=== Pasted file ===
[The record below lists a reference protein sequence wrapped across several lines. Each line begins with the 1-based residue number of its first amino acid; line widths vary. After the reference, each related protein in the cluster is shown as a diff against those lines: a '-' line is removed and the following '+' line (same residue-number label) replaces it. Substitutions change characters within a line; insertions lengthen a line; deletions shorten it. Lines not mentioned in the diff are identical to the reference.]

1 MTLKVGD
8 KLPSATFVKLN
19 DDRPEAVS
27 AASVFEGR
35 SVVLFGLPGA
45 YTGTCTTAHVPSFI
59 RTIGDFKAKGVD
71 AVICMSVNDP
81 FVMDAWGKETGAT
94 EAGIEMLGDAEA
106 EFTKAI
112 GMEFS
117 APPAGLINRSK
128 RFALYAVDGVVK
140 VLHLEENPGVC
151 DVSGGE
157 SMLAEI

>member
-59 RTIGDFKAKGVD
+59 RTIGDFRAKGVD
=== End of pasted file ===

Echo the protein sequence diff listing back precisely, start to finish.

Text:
[The record below lists a reference protein sequence wrapped across several lines. Each line begins with the 1-based residue number of its first amino acid; line widths vary. After the reference, each related protein in the cluster is shown as a diff against those lines: a '-' line is removed and the following '+' line (same residue-number label) replaces it. Substitutions change characters within a line; insertions lengthen a line; deletions shorten it. Lines not mentioned in the diff are identical to the reference.]

1 MTLKVGD
8 KLPSATFVKLN
19 DDRPEAVS
27 AASVFEGR
35 SVVLFGLPGA
45 YTGTCTTAHVPSFI
59 RTIGDFKAKGVD
71 AVICMSVNDP
81 FVMDAWGKETGAT
94 EAGIEMLGDAEA
106 EFTKAI
112 GMEFS
117 APPAGLINRSK
128 RFALYAVDGVVK
140 VLHLEENPGVC
151 DVSGGE
157 SMLAEI

>member
-59 RTIGDFKAKGVD
+59 RTIGDFRAKGVD